With spring less than a month away we are beginning to long for warmth (yes, even in Florida we can get a little chilly this time of year) and what better way to do so than with a hearty stout or porter from your favorite watering hole. While working the other night I couldn't help but notice all of the people drinking stout (Tricked Out), it happened to be our second best seller of the evening (only behind a new beer release) which is atypical for that beer. Even our die-hard pale ale imbibers were throwing back the dark stuff. It got me wondering, what was causing this independent consensus to crave our stout. Then it hit me, its winter and they need some liquid warmth! With flavors and aromas reminiscent of chocolate, coffee, and roasted sweetness it's no wonder that people seek out stouts when they need to warm their souls.
Stouts began their lives over in London, England in the early 1700's and were born of another common dark beer, porters. Porters were common place by the late 1700's and were typically dark brown in color with an ABV around 6%. Just like us Americans, the English pushed the level of alcohol up and up as the years passed and with it grew a new style of porter...the stout porter! Stout was simply a prefix to mean "strong" just as we call strong IPA's, "double IPA" or "imperial IPA". Eventually, the suffix of "porter" was dropped and the stout was born. As new malts were developed they also began to darken in color to the near pitch black that we see today.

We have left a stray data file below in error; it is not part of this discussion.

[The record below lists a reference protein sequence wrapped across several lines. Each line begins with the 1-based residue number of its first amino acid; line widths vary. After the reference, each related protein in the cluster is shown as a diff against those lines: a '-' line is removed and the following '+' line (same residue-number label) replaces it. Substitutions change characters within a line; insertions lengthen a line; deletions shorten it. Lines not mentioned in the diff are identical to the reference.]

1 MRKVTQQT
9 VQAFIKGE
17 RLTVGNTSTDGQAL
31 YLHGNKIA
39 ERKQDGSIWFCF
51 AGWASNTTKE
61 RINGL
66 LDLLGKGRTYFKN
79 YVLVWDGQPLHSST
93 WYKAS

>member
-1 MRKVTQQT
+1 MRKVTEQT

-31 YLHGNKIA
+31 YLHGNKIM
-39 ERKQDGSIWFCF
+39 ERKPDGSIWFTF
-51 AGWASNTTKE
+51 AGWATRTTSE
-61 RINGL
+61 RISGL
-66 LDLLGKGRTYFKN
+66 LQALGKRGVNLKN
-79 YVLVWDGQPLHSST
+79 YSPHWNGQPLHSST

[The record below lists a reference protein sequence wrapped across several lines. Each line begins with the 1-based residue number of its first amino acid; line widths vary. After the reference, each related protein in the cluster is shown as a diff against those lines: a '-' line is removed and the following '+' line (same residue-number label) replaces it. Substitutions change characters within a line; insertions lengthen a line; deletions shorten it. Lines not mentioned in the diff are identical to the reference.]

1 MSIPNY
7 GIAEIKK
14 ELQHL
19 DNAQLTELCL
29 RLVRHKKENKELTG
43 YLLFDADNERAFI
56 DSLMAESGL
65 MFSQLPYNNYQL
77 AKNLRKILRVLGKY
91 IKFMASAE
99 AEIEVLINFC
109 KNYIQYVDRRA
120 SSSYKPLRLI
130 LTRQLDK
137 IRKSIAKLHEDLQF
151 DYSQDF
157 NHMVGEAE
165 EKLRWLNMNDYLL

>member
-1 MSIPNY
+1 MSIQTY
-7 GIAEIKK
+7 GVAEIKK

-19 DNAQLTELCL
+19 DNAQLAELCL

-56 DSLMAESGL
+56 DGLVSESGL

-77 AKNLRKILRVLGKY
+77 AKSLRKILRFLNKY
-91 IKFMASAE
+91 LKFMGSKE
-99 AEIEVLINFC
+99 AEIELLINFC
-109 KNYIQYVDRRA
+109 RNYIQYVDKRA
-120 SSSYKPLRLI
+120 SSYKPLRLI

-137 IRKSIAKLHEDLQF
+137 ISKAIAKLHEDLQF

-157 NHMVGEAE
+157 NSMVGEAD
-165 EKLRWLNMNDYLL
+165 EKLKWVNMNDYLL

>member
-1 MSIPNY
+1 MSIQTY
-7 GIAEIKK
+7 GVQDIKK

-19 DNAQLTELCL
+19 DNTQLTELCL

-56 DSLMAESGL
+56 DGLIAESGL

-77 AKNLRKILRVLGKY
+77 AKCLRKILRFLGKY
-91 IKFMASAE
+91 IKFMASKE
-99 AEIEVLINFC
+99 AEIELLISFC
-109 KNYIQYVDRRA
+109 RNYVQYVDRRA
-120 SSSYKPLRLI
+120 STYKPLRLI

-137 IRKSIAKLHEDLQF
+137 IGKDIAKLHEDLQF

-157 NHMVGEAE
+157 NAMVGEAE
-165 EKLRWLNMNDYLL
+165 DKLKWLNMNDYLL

Today's stouts tend to be above 7% ABV (with the exception of Dry (Irish) Stouts) and pour a very dark brown to black color. The head should be thick and creamy with a tan to brown color. Stouts are opaque but not hazy! You should be able to smell hints of coffee, chocolate, grain, roastiness, nutty, and/or molasses with very similar taste. There should be little-to-no hop aroma or bitterness. It should feel rich and full but yet smooth and creamy.
There are many variations of the stout, the most common are:
Nick's Picks & Pairings
These ink wells of craft beer are not only great on their own but they pair amazingly with foods as well. If you're out to dinner look to pair a stout with one of these foods for a taste bud experience you won't forget!
And if you prefer to stay in for the night, try using stout to cook with!
Slow Cooker Stout French Dip Sandwiches
Prep Time: 5 minutes
Cook Time: 5 to 10 hours
Yield: 4-6 servings
What are your favorite stouts, food pairings, and recipes?!